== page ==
I often get asked, what is the company’s mission?
Topics: NTRU, Cyptography, Quantum Computing, Automotive, Privacy, Internet of Things, V2X, Embedded Security, Autonomous Vehicles, Regulation, Cyber Security, TPM, TSS, Trusted Computing, V2V, BCAM, SCMS, Research, Connected Vehicles, IoT,, DSRC
Toyota recently sent a letter to the Federal Communications Commission (FCC) urging them to protect the 5.9 GHz band for Dedicated Short Range Communications (DSRC), the technology behind Vehicle-to-Vehicle (V2V)communications. Toyota noted that “The market leaders in Japan (Toyota), Europe (Volkswagen), and the United States (General Motors) have now either begun deployment of DSRC technology or announced a specific deployment plan for the technology.”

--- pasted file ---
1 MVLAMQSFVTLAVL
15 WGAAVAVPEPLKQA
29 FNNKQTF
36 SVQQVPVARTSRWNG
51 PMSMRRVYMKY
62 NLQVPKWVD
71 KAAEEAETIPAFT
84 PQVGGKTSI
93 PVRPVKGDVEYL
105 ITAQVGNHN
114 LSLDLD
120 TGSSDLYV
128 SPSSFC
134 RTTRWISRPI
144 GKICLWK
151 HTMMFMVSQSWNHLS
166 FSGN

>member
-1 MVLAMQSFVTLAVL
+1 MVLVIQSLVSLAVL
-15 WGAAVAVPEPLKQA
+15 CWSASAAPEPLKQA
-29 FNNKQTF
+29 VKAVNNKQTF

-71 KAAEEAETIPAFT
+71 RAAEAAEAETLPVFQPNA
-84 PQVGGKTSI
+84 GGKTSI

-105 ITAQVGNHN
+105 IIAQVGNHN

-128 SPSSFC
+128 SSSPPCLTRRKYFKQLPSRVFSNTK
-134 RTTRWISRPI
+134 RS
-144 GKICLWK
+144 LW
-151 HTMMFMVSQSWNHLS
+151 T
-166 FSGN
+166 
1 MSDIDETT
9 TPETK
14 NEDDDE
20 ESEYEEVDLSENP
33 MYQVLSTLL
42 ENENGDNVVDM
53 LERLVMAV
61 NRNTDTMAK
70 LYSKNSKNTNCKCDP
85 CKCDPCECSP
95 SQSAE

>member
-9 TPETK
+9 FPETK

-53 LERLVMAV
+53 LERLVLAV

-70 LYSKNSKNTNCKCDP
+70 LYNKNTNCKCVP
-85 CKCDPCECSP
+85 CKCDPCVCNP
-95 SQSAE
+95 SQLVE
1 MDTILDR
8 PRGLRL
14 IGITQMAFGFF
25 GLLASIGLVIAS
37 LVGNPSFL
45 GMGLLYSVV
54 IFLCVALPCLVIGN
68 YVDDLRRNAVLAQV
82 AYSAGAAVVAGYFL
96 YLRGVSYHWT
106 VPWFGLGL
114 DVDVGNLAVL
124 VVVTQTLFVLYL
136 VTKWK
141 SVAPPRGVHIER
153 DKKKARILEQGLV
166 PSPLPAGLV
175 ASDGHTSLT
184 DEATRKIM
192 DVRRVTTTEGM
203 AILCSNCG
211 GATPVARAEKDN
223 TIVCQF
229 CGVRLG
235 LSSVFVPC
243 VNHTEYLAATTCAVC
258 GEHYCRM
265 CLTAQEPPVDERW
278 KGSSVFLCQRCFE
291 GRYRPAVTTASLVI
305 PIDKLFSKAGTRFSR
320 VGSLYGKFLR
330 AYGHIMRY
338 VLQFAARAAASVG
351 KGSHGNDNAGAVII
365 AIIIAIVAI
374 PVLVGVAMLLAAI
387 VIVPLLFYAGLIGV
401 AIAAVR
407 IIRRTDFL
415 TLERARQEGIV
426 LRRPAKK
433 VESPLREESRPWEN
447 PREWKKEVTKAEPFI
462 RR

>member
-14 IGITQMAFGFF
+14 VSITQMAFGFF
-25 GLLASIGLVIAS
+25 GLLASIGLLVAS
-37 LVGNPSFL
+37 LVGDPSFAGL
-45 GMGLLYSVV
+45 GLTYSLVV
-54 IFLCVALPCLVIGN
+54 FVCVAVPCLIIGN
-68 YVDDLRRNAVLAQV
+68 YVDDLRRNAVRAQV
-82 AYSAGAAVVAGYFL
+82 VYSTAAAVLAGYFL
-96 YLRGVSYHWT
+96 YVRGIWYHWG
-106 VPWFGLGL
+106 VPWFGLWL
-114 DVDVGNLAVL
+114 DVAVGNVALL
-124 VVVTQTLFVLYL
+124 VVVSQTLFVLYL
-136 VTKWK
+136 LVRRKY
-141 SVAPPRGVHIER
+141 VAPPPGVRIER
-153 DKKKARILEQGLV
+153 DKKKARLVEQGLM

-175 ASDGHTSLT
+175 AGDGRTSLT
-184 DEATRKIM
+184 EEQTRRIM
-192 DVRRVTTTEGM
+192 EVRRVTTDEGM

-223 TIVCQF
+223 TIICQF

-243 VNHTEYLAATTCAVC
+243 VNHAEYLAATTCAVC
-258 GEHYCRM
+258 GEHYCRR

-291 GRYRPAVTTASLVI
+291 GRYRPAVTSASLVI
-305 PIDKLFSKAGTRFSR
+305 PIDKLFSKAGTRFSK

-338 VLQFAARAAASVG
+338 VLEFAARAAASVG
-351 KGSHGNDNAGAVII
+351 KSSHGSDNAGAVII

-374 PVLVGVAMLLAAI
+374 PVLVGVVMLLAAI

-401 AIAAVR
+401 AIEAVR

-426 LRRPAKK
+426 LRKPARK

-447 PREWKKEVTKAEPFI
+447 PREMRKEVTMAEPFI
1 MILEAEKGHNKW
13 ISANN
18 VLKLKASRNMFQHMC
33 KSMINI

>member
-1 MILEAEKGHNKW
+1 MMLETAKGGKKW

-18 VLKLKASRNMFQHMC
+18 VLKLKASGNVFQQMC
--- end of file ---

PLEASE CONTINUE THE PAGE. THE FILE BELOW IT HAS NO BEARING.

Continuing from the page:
In September 2016, the U.S. Department of Transportation (USDOT) awarded three Connected Vehicle (CV) Pilot Deployment Programs: New York City (NYC), Tampa and Wyoming. The CV Pilot Program will test and operationalize cutting-edge vehicle to vehicle (V2V) and vehicle to infrastructure (V2I) technologies, including in-vehicle wireless, mobile devices, and roadside equipment that have the potential to reduce accidents, save lives, improve productivity, enhance mobility, and lessen the environmental impact of city traffic. The NYC CV pilot will feature an estimated 8,000 vehicles outfitted with V2X equipment, including 5,850 taxis, 1,250 MTA vehicles, 400 UPS trucks, and 500 city vehicles. There will be approximately 350 roadside units installed at Manhattan and Brooklyn intersections and on FDR drive. Additionally, 100 vulnerable road user (pedestrians and bicyclists) devices will be deployed to study the effectiveness of V2X technology in reducing NYC's high rate (5 times the national average) of crash fatalities involving pedestrians.